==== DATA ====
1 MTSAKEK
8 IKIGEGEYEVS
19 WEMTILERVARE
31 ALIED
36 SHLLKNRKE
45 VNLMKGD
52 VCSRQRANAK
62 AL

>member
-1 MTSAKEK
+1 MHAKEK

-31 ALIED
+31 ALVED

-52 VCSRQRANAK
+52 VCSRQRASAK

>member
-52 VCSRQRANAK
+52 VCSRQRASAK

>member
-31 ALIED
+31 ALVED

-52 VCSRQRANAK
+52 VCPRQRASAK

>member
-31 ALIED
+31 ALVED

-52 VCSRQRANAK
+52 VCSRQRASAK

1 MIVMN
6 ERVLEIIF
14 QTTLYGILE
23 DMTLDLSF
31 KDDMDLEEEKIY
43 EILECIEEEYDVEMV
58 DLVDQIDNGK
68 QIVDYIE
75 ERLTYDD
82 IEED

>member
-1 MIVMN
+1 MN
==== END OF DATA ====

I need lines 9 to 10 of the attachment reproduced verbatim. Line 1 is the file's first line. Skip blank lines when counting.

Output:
>member
-1 MTSAKEK